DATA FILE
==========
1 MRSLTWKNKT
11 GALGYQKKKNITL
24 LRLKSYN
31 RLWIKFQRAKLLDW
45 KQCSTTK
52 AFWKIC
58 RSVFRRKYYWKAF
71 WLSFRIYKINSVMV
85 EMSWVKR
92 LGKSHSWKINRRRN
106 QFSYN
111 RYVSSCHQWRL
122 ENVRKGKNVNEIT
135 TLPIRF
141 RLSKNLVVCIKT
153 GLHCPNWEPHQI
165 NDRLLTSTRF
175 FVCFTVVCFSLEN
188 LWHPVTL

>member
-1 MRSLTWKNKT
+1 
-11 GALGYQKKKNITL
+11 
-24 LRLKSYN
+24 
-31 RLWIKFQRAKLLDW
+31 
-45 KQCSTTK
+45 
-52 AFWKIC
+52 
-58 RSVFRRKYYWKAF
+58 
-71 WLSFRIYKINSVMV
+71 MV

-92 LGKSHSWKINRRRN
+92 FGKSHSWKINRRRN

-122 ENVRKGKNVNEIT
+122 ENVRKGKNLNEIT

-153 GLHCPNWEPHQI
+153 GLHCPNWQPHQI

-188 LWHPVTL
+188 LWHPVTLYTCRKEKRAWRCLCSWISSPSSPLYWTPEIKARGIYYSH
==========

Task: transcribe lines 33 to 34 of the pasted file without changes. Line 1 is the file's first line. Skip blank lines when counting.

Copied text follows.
-58 RSVFRRKYYWKAF
+58 